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DNA and Hydrogen Bonds
Transcript of DNA and Hydrogen Bonds
What would happen if they didn't exist?
If hydrogen bonds did not exist DNA would not be able to adopt a double helix structure.
Without such bonds, DNA would have to exist in either a plasmid or naked structure
This would allow for a multitude of possible genetic variations and disruptions which may lead to an increase in cancerous cells and low life expectancy rates (mutations)
Structure of DNA
Hydrogen bonding & DNA replication
The process of DNA replication is when the original DNA strand are used as templates to construct new DNA strands.
The weakness of the hydrogen bonds is important for DNA relication and the stability of the hydrogen bonds between A and T or between G and C.
This prevents permanent mistakes from happening.
When hydrogen bonds are heated, the bond is denatured and becomes disfunctional.
An example is overexposure to UVB radiation.
Prolonged exposure to this radiation can cause the heat to produce enough energy for the hydrogen bonds to lose stability in the DNA.
This then prevents the DNA from properly coding for proteins. Can also cause mutations if duplication is in progress.
Hydrogen bonds and DNA
Weak chemical bonds that occur between hydrogen atoms and more electronegative atoms (oxygen, nitrogen, fluorine).
Can either be intermolecular (occur between molecules) or intramolecular (occur within different parts of a single molecule).
They do not involve the exchange or sharing of electrons like covalent and ionic bonds.
Their weak attraction is similar to that of opposite poles of a magnet.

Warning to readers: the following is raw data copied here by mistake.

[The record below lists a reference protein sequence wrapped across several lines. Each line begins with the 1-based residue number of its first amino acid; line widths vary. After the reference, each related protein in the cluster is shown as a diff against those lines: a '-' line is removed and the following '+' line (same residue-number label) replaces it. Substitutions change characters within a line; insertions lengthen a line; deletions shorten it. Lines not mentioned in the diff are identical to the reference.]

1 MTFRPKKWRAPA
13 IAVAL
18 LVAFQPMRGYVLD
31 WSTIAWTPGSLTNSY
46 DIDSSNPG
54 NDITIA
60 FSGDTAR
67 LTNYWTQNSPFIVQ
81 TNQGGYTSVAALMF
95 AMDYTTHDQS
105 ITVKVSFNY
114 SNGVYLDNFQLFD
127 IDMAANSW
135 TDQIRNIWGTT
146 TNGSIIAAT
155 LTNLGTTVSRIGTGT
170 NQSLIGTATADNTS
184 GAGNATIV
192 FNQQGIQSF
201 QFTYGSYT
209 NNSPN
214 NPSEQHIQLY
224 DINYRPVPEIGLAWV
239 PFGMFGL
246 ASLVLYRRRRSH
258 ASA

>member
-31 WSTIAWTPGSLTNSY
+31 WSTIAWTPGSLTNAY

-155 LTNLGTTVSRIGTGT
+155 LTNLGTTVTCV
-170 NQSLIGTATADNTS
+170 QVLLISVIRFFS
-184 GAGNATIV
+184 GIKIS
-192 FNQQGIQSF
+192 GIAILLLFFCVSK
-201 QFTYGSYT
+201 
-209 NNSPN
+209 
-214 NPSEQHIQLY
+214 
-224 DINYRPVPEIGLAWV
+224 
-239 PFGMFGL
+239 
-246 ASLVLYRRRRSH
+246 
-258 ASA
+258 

Occur over short distances, can be easily formed and broken.
Why are hydrogen bonds important to DNA?
They are one of the factors responsible for stability of DNA. (Internal and external hydrogen bonds stabilize the DNA molecule)
The 2 strands of DNA stay together due to H bonds that occur between complimentary nucleotide base pairs.
Two hydrogen bonds occur between base pairs.
What is DNA?
Building blocks for the body
Heredity material in humans and almost all other organisms
Mostly located in cell nucleus
Small amounts occur in mitochondria
Made up of 4 nitrogenous base pairs: Adenine, Thymine, Guanine, Cytosine. (A-T, C-G)
Each base is attached to a sugar molecule and phosphate molecule (sugar phosphate backbone)
Form a double helix
Binding nitrogenous bases together are hydrogen bonds.
Watson R. (2008). What if there were no such thing as a hydrogen bond?. Young scientists J.http://www.ysjournal.com/text.asp?2008/1/1/13/44013
DNA labs (n.d) What is DNA? Retrieved from http://www.dnalabs.com/dna-test-menu/what-is-dna.aspx
HowStuffWorks (n.d) How DNA works. Retrieved from http://science.howstuffworks.com/life/cellular-microscopic/dna1.htm
McEntire, A. (2011) The Importance of Hydrogen Bonds in DNA. Natural Sciences Poster Sessions. Paper 6.
Ophardt. E. C. (2003) Intermolecular forces: Hydrogen Bonding. Retrieved from http://www.elmhurst.edu/~chm/vchembook/161Ahydrogenbond.html
(DNA labs, n.d)
(Orphadt. E. C 2003)